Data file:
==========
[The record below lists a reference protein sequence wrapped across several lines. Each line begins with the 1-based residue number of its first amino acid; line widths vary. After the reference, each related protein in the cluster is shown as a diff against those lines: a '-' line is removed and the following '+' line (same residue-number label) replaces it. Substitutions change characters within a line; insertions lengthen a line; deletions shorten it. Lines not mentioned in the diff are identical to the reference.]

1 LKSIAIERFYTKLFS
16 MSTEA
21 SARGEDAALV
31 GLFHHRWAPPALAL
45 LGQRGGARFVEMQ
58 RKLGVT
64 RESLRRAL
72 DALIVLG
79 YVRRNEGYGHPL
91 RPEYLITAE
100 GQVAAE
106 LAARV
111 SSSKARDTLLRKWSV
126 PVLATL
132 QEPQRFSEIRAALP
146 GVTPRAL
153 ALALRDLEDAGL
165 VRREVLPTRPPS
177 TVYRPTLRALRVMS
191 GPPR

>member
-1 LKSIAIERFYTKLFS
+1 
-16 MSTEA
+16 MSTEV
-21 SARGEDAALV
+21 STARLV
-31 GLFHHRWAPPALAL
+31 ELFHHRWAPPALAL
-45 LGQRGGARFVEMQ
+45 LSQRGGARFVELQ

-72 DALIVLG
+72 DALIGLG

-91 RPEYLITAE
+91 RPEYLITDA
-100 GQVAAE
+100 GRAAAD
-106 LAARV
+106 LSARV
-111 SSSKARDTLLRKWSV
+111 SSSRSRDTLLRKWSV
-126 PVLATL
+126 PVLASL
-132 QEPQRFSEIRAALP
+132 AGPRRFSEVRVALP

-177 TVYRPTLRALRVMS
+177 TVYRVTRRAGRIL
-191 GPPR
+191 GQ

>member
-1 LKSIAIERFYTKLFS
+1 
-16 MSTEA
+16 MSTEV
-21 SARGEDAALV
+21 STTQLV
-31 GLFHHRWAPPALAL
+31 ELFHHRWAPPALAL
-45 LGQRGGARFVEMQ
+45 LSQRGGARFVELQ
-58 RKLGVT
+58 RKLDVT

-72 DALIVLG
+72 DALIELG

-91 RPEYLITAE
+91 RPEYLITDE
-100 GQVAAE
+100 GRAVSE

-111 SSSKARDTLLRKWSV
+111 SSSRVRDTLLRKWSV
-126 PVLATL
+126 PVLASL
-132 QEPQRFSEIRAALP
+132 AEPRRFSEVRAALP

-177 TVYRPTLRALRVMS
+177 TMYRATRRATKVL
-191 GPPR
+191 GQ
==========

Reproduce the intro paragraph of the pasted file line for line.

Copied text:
[The record below lists a reference protein sequence wrapped across several lines. Each line begins with the 1-based residue number of its first amino acid; line widths vary. After the reference, each related protein in the cluster is shown as a diff against those lines: a '-' line is removed and the following '+' line (same residue-number label) replaces it. Substitutions change characters within a line; insertions lengthen a line; deletions shorten it. Lines not mentioned in the diff are identical to the reference.]